My grandmother could sing, a talent she passed on to my father and my sister, but definitely not to me. At twelve, during a Christmas pageant, I was asked to just mouth the words to the Christmas carols because I was throwing off an entire bleacherful of angels.
One of Grandma's favorite songs was "Has Anybody Seen My Gal?" with its description of that lost lady: five foot two, eyes of blue. Now science knows why that missing gal had blue eyes. The gene is located somewhere near area OCA2; it's recessive (but we already knew that); and it comes from a single mutation 6,000 - 10,000 years ago somewhere in the Balkans. That person didn't have blue eyes, and neither did his/her children. But somewhere along the way, two descendents both carrying the recessive gene had the world's first blue-eyed baby.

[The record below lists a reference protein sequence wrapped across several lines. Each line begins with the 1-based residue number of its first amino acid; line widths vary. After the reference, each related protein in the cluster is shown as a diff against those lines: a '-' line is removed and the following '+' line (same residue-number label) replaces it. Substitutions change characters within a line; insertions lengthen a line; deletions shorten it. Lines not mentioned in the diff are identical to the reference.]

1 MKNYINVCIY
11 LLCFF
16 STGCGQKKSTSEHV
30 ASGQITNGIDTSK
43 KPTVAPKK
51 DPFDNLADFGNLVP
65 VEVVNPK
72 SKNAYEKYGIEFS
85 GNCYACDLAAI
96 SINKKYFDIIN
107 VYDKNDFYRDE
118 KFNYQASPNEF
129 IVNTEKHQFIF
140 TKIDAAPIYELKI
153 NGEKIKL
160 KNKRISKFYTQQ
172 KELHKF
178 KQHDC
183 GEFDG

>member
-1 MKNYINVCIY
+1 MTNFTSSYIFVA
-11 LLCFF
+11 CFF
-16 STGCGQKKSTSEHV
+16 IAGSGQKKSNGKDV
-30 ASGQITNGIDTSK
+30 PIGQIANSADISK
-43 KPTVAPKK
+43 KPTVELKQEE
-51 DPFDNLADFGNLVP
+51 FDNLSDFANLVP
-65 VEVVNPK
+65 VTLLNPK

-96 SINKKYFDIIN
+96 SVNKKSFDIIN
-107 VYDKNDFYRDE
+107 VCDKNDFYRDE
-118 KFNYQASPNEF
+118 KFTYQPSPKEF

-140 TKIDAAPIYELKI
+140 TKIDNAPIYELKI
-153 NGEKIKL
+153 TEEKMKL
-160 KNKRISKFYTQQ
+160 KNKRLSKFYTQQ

What did they think about that? That it was a curse, a blessing, a portent, a mistake? Was that first blue-eyed baby revered or reviled or killed? Today 300 million people carry the recessive gene. Among them are the Berbers; when I lived in Tunisia (a very long time ago), I saw a lot of blue-eyed Arabs. I, too, must possess the gene; both my children have blue eyes, although I do not. I always wanted them, however, just as I wanted a lot of other things I wasn't born with: curly hair, good teeth, athleticism.
And the ability to sing without clearing the whole room.